With WhatsApp Buy, Facebook Wants to Become the Only Network You Need

When Facebook reached out to Snapchat, it made sense. A few billion dollars for an app that lets you send disappearing messages seems a little crazycakes, but Snapchat is really popular with teens, a demographic that's falling out of love with the world's largest social network.

When Facebook reached out to Snapchat, it made sense. A few billion dollars for an app that lets you send disappearing messages seems a little crazycakes, but Snapchat is really popular with teens, a demographic that's falling out of love with the world's largest social network.

But when Facebook announced that it was spending north of $16 billion on WhatsApp, an SMS replacement service that's widespread overseas, Mark Zuckerberg's latest purchase raised a few eyebrows.

WhatsApp doesn't have ads. It's a free app in many countries, while in others it uses a subscription model: 99 cents per year after the first year. It doesn't store messages or collect any data on its users. Facebook has no idea if WhatsApp's 450 million monthly active users skew young or if and how they overlap with the network's own 945 million mobile monthly actives. When it comes to user information and revenue opportunities, WhatsApp is the antithesis of Facebook.

But the service fits in with Facebook's larger goal: to be the social utility for your life.

Wherever you go, Facebook is there

Facebook is like a cable company or an Internet provider--depending on where you live, there is likely a dominant utility company. There may be other, smaller options, but since they can't match what the big players offer, you default to the biggest. It's safer.

There are other social networks you could choose, but Facebook is the biggest. Social networking has become an essential part of our lives, a way to stay connected with the world at large. And when Facebook sees rapidly growing services that are luring users outside of the social network's scope, it has to follow. In some cases, it tries to replicate the service; in others, Facebook's own offering doesn't cut it. So just as the company did when it saw that Instagram's photo-sharing efforts were outpacing its own, CEO Mark Zuckerberg opened the corporate wallet and shook out some billions.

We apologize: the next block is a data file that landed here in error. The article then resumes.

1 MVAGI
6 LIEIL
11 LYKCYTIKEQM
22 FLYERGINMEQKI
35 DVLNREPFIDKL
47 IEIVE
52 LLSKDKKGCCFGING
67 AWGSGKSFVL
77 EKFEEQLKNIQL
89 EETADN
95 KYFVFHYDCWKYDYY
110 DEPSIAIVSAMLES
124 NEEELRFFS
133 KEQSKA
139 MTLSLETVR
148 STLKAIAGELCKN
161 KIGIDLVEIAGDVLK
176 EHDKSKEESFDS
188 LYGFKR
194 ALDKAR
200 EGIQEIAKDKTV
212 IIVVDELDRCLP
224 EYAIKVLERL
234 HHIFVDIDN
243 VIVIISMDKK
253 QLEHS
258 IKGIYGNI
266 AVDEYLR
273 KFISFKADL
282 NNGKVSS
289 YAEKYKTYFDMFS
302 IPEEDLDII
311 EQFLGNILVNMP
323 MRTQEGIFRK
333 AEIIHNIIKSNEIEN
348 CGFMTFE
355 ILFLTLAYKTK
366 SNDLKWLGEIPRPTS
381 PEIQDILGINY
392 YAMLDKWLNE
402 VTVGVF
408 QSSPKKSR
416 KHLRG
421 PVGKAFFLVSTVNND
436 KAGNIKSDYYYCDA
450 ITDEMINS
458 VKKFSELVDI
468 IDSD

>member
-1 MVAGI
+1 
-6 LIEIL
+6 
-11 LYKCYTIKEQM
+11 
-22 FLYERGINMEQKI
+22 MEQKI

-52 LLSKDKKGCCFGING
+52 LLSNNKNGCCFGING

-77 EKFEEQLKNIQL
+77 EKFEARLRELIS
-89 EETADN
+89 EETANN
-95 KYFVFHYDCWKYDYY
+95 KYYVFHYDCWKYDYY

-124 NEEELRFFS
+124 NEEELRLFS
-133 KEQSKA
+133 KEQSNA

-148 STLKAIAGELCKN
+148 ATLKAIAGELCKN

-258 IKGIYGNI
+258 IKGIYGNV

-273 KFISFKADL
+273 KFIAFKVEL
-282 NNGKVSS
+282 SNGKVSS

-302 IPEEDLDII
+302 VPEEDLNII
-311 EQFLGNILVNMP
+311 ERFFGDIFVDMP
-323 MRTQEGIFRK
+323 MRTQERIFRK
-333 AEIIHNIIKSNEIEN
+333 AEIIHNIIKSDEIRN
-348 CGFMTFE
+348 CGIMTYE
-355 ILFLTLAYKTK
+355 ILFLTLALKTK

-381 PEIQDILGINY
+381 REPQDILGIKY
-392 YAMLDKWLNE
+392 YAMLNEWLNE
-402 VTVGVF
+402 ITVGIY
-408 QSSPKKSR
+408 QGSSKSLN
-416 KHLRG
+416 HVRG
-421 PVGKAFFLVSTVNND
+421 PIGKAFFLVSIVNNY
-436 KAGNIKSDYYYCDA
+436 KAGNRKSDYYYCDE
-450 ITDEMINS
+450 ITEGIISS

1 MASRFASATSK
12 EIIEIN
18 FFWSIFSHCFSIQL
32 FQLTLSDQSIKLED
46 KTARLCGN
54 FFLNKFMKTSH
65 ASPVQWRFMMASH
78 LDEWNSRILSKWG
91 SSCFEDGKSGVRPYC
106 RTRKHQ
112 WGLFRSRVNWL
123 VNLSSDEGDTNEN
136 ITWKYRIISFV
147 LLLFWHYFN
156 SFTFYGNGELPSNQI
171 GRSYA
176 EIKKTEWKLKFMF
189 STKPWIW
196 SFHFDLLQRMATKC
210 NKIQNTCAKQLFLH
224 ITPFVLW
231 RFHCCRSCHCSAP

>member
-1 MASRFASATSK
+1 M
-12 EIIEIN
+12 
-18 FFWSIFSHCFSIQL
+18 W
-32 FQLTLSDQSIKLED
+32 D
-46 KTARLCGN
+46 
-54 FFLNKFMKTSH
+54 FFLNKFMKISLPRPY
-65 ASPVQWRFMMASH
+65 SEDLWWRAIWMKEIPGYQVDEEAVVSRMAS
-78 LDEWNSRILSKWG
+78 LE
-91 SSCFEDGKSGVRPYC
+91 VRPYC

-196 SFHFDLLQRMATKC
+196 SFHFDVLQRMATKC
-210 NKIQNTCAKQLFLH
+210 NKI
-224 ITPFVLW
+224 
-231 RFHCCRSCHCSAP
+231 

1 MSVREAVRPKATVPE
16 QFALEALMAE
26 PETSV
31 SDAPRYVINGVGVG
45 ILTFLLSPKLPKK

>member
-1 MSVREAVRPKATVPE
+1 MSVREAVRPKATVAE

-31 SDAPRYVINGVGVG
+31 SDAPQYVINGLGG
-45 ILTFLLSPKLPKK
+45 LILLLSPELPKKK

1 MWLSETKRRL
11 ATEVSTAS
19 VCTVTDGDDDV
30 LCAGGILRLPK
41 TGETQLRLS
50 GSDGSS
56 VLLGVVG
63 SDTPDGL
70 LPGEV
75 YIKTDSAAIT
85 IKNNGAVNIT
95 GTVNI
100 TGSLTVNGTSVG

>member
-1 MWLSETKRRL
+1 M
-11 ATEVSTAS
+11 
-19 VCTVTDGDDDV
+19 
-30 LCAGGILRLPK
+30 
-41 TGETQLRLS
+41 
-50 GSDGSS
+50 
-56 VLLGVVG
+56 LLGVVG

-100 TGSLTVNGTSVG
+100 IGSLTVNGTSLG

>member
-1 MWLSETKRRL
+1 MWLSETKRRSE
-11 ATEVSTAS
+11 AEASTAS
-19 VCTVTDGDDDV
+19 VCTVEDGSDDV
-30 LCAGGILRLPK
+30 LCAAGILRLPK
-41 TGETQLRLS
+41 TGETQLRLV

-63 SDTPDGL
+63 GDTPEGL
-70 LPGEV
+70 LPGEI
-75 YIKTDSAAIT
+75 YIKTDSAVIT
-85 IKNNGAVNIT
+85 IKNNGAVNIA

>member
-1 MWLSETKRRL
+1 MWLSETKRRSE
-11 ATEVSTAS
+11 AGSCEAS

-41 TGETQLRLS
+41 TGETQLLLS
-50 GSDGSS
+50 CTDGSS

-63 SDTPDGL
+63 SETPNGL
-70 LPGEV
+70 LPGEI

If Facebook and its stand-alone apps--Instagram, Paper, Messenger, and now WhatsApp--are the places you go to share photos, send messages, read the news, and stay connected to friends and family, then leaving the fold will be that much more difficult. Just when you think you're out, they pull you back in.

WhatsApp's future: No ads, more subscriptions

WhatsApp users don't have to worry about big changes anytime soon. Zuckerberg said in a Wednesday call with analysts that WhatsApp, like Instagram, will remain a stand-alone app that operates independently from Facebook.

The messaging service isn't going to be an immediate revenue stream for Facebook. WhatsApp cofounder Jan Koum's opposition to in-app advertising is well-documented and not going away just because Facebook now holds the purse strings.

Instead, the app will focus on growth. Once WhatsApp reaches 1 billion users, making money will become more important. In a jab at Snapchat--oh, how times have changed--Zuckerberg said WhatsApp's 50-something employees are forever "obsessing over perfecting messaging, not adding a lot of bloated features into a messaging app.

"I think over time people are going to pay for that and want to pay for it and will be happy to pay for the best [app]," he added.

In other words, once WhatsApp is the messaging service all your friends use, you will want to be a subscriber. With WhatsApp as part of its arsenal, Facebook could take on traditional phone carriers. WhatsApp processes nearly as many messages as the entire telecom industry, which makes about $100 billion a year in fees for SMS and MMS messages. Facebook probably won't charge you as much for a WhatsApp subscription as you pay for a monthly texting plan, saving you money in the long run.

As Xeni Jardin of Boing Boing noted, carriers in regions where WhatsApp is wildly popular--swaths of Latin America and parts of Asia--charge exorbitant rates for SMS and MMS messages in many parts of the world, so free over-the-top messaging apps are cost-cutting resources. Plus, you don't have to rely on spotty cell reception to stay connected with friends if you've got a Wi-Fi connection. WhatsApp also doesn't play favorites with platforms: It's got apps for all phones, even poor BlackBerry.

With Facebook behind it, WhatsApp can now grow its U.S. presence. Cofounder Koum said the app will roll out new features this year, but don't expect anything flashy: "Things like message speed delivery and app reliability and battery life...that will continue to be our focus."

Spoken like a true utility company.

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